One of the easiest ways to try out boondocking is to do a quick overnight stop at a business parking lot. We do this often if we are just traveling through an area and need to sleep before moving on. We have stayed at Walmart, Cabela’s, and Cracker Barrel parking lots, which generally welcome Rvers (always call beforehand to verify). Many casinos also have RV parking available, and their huge lots are easy to maneuver in. We avoid truck stops which are very loud and stay busy throughout the night, making sleeping difficult.
Another easy way to do an overnight stop is a stay at a Harvest Host location. This is a paid membership that connects members to unique local businesses that allow overnight stays. We have truly enjoyed the fun experience of staying at wineries, museums, golf courses, and farms. For a one night stay you will not have to worry too much about your supply of water or other amenities. Another organization called Boondockers Welcome is a community of hosts who allow parking on their private property for up to 5 nights.
As you ease into boondocking, the next step might be dry camping at a campground or park that offers a spot without hookups. The price is much cheaper than full hookups so it will save you money. You can get accustomed to providing your own energy source and managing water but will have access to public toilets and showers. This makes dealing with water conservation so much easier. We were able to easily stay 9 days like this because we could use the campground facilities.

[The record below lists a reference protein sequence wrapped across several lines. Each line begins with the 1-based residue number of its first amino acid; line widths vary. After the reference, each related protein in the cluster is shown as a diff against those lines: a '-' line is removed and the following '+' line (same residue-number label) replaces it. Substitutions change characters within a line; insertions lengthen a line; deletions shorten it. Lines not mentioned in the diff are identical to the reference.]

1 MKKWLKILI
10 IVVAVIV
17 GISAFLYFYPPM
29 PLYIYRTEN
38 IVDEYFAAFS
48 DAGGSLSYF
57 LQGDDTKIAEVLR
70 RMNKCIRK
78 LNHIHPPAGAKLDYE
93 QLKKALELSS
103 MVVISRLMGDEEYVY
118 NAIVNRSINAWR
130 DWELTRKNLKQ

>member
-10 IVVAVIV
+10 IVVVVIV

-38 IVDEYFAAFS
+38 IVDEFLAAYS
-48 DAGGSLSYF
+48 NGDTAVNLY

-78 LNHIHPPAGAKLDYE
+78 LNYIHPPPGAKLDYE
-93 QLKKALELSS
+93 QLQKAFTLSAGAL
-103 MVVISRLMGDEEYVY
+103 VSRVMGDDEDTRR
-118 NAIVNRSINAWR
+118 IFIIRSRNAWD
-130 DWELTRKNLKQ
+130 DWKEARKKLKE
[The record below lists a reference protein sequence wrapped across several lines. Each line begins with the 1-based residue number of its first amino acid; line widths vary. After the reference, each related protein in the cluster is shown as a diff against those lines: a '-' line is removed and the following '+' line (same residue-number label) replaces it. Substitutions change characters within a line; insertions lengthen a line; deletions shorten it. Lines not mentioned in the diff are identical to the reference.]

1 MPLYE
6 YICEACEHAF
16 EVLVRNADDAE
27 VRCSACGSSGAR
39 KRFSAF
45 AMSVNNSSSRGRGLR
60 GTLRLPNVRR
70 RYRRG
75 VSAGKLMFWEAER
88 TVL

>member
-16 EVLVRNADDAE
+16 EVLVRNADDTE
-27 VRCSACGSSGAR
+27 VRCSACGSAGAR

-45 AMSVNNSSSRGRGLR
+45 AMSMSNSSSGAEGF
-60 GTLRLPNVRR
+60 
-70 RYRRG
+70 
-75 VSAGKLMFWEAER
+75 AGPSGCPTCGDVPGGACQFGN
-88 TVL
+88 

Once you feel comfortable, you can try camping on Bureau of Land Management (BLM) land in western regions, national forest land, or other public lands. This is where the more serious boondockers go and where you can truly get off the grid. You may or may not find other campers at a location and there are usually no amenities at all. You will be providing for all of your needs in this situation. Two websites that offer help in finding free campsite areas are Free Campsites and Campendium. Make sure to check out any rules for length of stay or generator use in the area you pick to camp.